West Cornwall Badger Group

Garden Damage by Badgers

Badgers frequently come into the edge of urban areas to forage, and as urban areas continue to expand, more and more badgers are living close to built-up areas. In gardens they may damage fences, dig up lawns for insect larvae (particularly leatherjackets), or turn over dustbins. Badgers also use latrines to mark their territories, and these may be dug in lawns or flowerbeds. A latrine consists of several pits about 15 centimetres deep, some of which will contain faeces. The area of ground surrounding a latrine is frequently scraped up. However, it is unlikely that badgers digging in gardens would ever be considered to be causing serious economic damage for which a licence to kill or take badgers would be granted.

Minimising damage to gardens is very difficult; badgers are powerful animals that can break or dig under most conventional fencing and can climb surprisingly well. A fence that will keep out a badger needs to be strong, usually chain link, and 125 centimetres or more high. Thus it should be dug at least 30 centimetres (and preferably 50 centimetres) into the ground and with a piece at the bottom set at right angles facing outwards from the garden for a distance of about 50 centimetres underground. Alternatively, bending the bottom of a chain- link fence outward and downward at an angle of 45' may deter some badgers, but is unlikely to keep out a determined animal. Gateways and other points of entry need to be secure enough to stop a badger squeezing through or climbing over or under. Clearly such a fence is highly expensive to provide and maintain, and is impracticable in most situations.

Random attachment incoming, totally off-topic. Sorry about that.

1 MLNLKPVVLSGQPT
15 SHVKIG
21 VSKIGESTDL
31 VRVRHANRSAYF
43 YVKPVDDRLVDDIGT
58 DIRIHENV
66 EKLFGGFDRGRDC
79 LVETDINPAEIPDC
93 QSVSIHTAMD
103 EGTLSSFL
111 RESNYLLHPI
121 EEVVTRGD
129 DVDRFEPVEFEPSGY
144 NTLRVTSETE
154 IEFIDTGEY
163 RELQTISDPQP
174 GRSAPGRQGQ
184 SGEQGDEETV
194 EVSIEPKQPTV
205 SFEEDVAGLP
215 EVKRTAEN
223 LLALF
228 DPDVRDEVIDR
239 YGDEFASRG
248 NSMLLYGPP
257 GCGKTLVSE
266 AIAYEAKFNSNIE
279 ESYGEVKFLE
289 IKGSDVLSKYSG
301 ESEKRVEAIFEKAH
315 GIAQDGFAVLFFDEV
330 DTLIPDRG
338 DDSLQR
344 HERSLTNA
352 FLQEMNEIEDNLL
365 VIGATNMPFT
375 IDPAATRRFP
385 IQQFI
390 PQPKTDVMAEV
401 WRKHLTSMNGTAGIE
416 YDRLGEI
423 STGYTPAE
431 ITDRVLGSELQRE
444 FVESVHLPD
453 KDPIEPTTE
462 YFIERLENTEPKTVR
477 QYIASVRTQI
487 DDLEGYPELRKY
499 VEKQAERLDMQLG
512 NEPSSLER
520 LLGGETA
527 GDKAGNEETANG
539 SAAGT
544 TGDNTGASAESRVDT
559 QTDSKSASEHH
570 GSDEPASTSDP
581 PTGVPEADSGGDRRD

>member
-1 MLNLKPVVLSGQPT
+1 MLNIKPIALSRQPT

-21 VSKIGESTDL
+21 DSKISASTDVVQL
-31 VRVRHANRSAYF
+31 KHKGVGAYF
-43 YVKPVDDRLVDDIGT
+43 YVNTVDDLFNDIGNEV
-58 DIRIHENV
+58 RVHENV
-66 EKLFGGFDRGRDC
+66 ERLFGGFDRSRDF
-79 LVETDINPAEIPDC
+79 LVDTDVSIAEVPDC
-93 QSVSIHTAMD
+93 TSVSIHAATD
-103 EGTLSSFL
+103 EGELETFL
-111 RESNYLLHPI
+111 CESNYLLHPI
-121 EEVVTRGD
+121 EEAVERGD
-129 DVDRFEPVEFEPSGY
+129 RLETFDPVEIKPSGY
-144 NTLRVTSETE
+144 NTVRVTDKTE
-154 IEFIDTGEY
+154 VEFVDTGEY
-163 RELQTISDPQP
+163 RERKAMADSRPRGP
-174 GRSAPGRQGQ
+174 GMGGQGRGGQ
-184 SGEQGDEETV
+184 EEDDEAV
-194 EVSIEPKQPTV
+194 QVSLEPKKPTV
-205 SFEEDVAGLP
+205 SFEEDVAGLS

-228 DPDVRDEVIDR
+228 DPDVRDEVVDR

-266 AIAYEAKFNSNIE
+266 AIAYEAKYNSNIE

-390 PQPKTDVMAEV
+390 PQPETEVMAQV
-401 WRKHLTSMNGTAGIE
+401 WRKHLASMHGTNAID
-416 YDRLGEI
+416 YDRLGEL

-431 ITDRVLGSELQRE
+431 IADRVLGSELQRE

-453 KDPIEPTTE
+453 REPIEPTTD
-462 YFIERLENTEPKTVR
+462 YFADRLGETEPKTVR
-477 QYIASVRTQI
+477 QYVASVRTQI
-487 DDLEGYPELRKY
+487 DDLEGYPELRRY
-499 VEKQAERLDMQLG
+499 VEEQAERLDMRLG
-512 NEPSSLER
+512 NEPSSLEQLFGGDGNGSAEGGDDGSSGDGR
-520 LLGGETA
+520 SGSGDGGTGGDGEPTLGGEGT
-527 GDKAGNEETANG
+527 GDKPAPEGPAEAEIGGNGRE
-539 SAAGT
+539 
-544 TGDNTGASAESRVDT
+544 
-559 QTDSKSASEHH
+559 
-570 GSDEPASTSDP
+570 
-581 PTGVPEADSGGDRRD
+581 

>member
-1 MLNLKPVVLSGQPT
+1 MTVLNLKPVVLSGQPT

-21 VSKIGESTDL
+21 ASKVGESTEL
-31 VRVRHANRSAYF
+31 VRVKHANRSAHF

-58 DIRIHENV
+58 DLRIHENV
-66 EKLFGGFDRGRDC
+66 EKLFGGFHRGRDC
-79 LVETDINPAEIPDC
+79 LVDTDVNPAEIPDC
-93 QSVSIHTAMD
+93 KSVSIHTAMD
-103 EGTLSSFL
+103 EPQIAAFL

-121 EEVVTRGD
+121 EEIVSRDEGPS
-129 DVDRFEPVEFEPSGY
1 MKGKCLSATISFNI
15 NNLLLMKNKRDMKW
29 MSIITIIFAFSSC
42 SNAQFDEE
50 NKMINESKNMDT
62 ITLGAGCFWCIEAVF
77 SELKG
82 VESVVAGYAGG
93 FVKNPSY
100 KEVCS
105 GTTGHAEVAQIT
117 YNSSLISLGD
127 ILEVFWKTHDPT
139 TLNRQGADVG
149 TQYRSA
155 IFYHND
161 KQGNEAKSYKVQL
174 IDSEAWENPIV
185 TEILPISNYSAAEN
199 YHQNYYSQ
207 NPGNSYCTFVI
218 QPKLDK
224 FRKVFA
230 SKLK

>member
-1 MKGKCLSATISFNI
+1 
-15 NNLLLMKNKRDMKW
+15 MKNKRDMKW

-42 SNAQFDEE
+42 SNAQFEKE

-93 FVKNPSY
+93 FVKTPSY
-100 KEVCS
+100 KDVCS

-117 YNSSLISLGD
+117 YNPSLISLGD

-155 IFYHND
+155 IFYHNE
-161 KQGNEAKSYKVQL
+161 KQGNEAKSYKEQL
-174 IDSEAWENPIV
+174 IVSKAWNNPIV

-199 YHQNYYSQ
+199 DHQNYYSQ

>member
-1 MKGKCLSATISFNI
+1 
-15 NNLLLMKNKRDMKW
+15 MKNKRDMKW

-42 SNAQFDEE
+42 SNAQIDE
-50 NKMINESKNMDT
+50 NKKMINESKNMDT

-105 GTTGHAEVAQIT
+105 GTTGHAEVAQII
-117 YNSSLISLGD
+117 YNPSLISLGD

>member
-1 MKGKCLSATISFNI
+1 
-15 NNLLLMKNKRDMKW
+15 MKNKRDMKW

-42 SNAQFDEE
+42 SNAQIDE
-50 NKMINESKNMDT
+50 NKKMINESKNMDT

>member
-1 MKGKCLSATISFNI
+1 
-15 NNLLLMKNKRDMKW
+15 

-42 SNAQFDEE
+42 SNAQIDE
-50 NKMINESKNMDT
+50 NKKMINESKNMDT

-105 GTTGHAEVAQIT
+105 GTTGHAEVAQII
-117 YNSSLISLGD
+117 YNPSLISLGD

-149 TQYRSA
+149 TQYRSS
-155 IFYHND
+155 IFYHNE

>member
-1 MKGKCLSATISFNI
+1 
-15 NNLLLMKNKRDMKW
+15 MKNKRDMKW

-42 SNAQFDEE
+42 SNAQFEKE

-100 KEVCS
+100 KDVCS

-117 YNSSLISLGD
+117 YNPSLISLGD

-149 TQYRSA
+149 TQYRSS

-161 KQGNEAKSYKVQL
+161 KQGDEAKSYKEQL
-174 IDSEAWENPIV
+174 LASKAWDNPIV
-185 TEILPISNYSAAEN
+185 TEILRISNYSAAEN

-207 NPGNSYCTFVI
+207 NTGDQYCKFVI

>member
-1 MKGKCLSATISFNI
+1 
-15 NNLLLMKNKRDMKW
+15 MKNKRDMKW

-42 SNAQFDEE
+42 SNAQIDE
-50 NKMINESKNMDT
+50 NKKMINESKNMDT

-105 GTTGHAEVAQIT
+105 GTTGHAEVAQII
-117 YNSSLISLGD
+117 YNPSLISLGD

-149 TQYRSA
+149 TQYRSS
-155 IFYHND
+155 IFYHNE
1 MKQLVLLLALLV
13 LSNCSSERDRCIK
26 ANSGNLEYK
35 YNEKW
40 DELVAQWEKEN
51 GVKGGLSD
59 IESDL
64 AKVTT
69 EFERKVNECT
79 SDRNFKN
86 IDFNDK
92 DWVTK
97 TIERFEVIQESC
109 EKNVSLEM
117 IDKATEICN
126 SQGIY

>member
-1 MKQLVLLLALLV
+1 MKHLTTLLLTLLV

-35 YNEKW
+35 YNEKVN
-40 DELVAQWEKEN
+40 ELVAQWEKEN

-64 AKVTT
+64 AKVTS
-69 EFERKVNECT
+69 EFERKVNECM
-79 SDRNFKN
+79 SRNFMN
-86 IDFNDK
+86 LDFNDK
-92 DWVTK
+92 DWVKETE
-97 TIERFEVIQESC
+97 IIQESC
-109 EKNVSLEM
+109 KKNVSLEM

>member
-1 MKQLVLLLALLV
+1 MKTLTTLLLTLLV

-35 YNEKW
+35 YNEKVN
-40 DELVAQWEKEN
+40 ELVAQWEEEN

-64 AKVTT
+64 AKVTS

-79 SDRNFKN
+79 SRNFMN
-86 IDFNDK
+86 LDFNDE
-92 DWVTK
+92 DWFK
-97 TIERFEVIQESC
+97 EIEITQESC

Alternative remedies are:

a. Digging in lawns and problems caused by latrines are largely seasonal. Latrines are most conspicuous in the spring and to a lesser extent in the autumn. Similarly, digging lawns for leatherjackets and other grubs is most pronounced in the late autumn and early spring. Since these forms of damage are confined to certain limited periods of the year, many gardeners find it easier to tolerate the nuisance rather than try to exclude badgers from their garden. If however some form of action is necessary, the application of an appropriate insecticide or vermicide will remove the insects or earthworms that are attracting the badgers to the lawn. However, such treatment will deny this food source to birds and other animals as well as badgers. Also, the removal of the invertebrate fauna from the soil will, in the longer-term, result in the degradation of the soil structure and the reduction of nutrient cycling. Alternatively, the use of commercial mammalian repellents may have psychological benefit for the householder, although their value in deterring badgers from entering gardens is uncertain. Remember that 'pet' repellents do not necessarily have legal approval or clearance for use against badgers.

b. Damage to gardens is often the result of food shortages, particularly in hot dry summers when badgers may have difficulty finding enough food. One remedy may be to feed the badgers until the hot dry spell finishes, although this may sometimes aggravate the problem.